The NHS was created at a time of austerity, now we are much wealthier - is it unaffordable? NO!

Most importantly, we must reject the government's neoliberal political agenda with its mania about tax cuts which is beamed out every minute as propaganda by the corporate media. The 'story' they tell us about the economy is a false and misleading one. The NHS is a perfect example of this. Far from being a drain on resources that we 'can't afford' the NHS is a massive national asset which creates wealth for the UK. How? By maintaining the health and well-being of more than 60 million people, not to mention the money it puts into our economy by creating useful employment and ensuring that we are a more productive nation. Where would we be without it? We'd all be an awful lot poorer.

We need to change the terms of political and economic debate in this country and reject the false world view which we are being told we must believe. Until we do that we will continue to be subjected to a regime of 'economic necessity' which is calculated to make us all poorer whist a tiny and undeserving minority benefits at our expense.

Tuesday, 11 March 2014

What we can all learn from Bob Crow

I was really shocked when I heard that Bob Crow had died this morning. He was only 52 years old and his sudden death will be a real blow to members of the RMT and trade unionists and workers everywhere. In his twelve years as leader of the union he increased its membership by 20,000, no mean feat in difficult times. He also did his best to ensure that his members were properly rewarded for their work and wasn't afraid to use industrial action to achieve better terms and conditions for them. That, of course, is how it should be and that is why he earned so much respect, even from his political enemies.

Bob Crow - a fighter for social justice who will be missed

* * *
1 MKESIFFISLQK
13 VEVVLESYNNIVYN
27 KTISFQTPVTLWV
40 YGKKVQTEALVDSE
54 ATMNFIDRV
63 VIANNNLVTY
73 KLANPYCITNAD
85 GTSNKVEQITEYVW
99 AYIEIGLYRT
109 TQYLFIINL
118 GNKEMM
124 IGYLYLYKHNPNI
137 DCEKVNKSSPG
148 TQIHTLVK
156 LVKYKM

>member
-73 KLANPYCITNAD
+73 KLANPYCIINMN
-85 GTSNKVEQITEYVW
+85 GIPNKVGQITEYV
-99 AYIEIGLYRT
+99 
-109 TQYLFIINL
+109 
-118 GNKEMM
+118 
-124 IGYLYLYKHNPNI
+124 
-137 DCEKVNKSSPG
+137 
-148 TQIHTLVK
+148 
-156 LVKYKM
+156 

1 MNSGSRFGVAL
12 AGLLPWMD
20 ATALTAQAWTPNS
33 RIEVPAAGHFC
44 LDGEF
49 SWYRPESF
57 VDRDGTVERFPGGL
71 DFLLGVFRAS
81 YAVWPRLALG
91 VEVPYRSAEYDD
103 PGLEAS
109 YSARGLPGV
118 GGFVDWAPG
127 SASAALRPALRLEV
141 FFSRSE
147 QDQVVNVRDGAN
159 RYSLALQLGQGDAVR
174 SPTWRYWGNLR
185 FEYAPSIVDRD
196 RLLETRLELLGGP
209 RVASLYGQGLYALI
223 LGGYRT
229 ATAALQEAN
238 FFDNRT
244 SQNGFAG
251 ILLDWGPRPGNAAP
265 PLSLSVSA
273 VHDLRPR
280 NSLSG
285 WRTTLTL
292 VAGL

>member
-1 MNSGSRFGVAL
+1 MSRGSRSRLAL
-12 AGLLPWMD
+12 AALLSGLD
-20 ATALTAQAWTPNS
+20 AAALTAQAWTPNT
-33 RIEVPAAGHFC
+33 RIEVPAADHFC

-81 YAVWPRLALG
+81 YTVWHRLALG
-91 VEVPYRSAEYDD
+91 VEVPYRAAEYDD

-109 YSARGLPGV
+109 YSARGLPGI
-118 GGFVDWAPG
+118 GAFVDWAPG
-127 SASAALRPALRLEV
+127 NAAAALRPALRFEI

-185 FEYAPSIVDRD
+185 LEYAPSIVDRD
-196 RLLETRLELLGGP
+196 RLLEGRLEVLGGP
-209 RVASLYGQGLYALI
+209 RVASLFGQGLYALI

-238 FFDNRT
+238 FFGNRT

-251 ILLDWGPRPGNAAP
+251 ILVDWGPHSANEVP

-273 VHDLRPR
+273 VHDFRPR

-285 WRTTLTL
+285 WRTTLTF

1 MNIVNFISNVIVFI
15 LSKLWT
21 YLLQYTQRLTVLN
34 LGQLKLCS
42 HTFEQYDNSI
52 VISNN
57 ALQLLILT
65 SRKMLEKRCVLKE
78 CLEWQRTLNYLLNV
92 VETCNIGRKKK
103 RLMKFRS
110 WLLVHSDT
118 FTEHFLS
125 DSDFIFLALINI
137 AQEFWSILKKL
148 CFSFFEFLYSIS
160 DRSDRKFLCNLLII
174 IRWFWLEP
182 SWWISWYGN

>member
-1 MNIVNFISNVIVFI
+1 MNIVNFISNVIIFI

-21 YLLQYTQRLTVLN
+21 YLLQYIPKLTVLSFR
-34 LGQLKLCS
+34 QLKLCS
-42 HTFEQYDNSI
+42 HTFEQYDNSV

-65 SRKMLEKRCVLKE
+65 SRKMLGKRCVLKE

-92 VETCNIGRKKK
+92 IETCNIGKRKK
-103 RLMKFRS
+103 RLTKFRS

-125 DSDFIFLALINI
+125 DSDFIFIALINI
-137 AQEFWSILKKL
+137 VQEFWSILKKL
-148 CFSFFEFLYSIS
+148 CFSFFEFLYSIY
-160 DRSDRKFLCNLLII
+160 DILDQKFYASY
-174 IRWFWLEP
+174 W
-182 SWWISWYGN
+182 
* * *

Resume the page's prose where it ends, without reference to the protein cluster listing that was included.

The oft forgotten reality is that the wealth in our economy is created by workers. The trains and the infrastructure Bob Crow's members used in their daily work were built by workers, and the vital task of transporting millions is daily carried out by workers. What would happen without any of this? Capitalists, who are credited with creating wealth, are really the expropriators of the wealth that workers create. Since when has a shareholder or banker ever done any useful or essential work?

There will be more Bob Crows in the future and some of them will have been directly inspired by his example of shrewd tactics and tireless struggle for social justice. What can we learn from Bob Crow? The value of workers and the necessity of struggle by workers to achieve a better world for all. Every poorly paid worker can learn to join a union and to fight for a better standard of living. When Bob Crow was elected he was invited to Newsnight for an interview. He didn't go because he was celebrating with his mates in the pub. Tonight I will be raising a glass to the memory of Bob Crow and all the good things he achieved. RIP Bob.

Friday, 7 March 2014

What is democracy and how can we make it work for us?

Everybody knows what democracy is don't they? Citizens of a state who are eligible, get to vote every 4 to 5 years for representatives to an elected chamber, which is the seat of government. Wikipedia defines democracy as:
"Democracy is a form of government in which all eligible citizens participate equally—either directly or indirectly through elected representatives—in the proposal, development, and creation of laws."
Then there is a whole lot of other stuff about the mechanisms of democracy such as voting systems and the structure of elected chambers which turns out to be pretty important because if that doesn't work, democracy doesn't work either.

In the West we have a system which has come to be known as 'liberal democracy' which we like to think is the best. We know that because our leaders, including David Cameron and Barack Obama, are always lecturing the rest of the world that they should be using our system. But its clear that something is wrong with Western liberal democracy, both here and in the USA. Fewer and fewer people want to vote and there is widespread disillusionment with the system. In 1950 83.9% of registered voters voted in the UK and in 2001 the number was 59.4%. Since then there has been an increase in the turnout but less than two thirds of registered voters voted in 2010, and the overall trend is downward. I believe that the disillusionment stems from the fact that democracy seems to work much better for some i.e. bankers than others i.e. the rest of us.